In designing buildings to be as sustainable as possible, the importance of implementing water-saving ideas and technologies is integral to any new building’s designs. So, what are the latest water conservation ideas and technologies that need to be adopted in the built environment on a continent where water scarcity is an ever-present crisis? Where should we start with water conservation in Australia? Are water storage & water recycling and water desalination the answer? What about water efficient fixtures and appliances, rainwater and greywater reuse? What are the ideas that architects and designers could and should implement into their designs to ensure water is being recycled, reused and ultimately conserved?
After the bushfire crisis in Australia, the way we design, and construct buildings is set to change. What else should we be doing to prevent what we saw in the ‘black summer’ of 2019/2020? Does our entire approach to design and building need an overhaul and where do we need to start? Along with designs, what materials should we be looking at to build the fire-proof structures of the future? When it comes to the bushfires, what can we learn from the First Nations of Australia and can this knowledge help us manage future bushfires and help us reduce the impact of fires across our built environment?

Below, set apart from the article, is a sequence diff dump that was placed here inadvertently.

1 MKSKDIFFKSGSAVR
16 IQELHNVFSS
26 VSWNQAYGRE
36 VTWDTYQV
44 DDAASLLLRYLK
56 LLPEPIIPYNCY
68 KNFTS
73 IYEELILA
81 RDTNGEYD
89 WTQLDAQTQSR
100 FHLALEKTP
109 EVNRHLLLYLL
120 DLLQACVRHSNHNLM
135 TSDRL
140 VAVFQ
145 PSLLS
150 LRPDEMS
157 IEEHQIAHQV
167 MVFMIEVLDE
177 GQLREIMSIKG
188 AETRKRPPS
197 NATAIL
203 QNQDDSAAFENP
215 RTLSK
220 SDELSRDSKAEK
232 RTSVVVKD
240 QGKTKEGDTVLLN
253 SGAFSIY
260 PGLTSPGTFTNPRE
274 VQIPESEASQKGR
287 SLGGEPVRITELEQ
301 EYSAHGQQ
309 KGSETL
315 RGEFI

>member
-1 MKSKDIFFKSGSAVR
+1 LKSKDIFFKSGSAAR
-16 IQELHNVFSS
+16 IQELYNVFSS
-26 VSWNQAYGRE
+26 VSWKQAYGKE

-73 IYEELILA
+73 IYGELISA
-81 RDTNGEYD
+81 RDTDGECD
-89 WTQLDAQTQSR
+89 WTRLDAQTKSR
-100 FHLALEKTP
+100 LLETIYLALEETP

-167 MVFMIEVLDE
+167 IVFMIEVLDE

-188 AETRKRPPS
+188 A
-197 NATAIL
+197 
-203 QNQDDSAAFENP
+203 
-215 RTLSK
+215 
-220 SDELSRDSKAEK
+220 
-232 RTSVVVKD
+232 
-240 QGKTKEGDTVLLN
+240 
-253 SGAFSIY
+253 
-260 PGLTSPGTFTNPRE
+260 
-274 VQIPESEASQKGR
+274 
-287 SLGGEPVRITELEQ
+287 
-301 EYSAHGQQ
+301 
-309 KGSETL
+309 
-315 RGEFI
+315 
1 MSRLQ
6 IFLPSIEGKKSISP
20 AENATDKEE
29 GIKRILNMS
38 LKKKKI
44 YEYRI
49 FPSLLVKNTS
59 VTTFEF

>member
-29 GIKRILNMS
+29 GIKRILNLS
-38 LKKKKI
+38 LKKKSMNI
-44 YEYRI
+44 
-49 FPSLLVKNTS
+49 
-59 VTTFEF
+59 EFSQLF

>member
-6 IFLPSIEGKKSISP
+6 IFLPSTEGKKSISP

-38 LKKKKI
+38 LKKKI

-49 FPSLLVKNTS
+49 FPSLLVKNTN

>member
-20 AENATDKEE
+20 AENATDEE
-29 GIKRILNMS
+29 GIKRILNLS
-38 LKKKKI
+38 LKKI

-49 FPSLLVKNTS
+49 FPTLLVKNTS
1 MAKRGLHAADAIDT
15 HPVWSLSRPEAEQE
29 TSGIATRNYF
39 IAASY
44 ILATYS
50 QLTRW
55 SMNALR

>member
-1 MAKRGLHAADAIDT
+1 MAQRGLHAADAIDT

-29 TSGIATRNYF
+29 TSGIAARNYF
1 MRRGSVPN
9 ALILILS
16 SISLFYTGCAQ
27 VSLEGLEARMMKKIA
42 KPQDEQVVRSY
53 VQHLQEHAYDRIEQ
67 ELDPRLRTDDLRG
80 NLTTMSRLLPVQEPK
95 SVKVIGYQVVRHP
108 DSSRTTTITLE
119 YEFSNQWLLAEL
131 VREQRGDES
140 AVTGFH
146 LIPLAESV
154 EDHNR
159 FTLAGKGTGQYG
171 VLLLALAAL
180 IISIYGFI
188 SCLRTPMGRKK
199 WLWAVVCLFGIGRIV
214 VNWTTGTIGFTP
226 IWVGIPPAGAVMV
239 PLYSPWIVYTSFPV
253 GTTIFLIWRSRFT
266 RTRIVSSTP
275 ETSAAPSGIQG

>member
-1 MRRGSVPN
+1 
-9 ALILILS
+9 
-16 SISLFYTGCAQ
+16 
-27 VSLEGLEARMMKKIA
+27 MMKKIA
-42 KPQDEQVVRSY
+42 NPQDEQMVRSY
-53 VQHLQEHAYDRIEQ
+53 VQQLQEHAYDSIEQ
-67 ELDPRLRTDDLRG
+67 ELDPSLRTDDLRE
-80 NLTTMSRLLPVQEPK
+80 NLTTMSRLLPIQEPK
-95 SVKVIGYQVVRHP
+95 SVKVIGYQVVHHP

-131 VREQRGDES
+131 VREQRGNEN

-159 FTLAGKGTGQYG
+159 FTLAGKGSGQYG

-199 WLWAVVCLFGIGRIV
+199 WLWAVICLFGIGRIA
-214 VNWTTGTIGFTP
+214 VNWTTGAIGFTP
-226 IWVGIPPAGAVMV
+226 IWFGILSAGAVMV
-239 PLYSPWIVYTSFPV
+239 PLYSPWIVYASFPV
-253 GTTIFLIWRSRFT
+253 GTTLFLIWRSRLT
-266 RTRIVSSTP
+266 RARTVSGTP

The Australian climate requires that homes be designed or modified to ensure that the occupants remain thermally comfortable with minimal auxiliary heating or cooling in the climate where they are built. So does passive design fit into the eight climate zones in Australia and how is this design managed by the National Construction Code (NCC)? And while the northern European-derived passive house design is not always the best solution for Australia’s climate, do we need to instead concentrate on vernacular design and focus more on local needs, local materials, and local traditions and how does Australia’s growing love of high-rise apartments fit into all this? Do we need an Australian version of passive house design and what would that look like?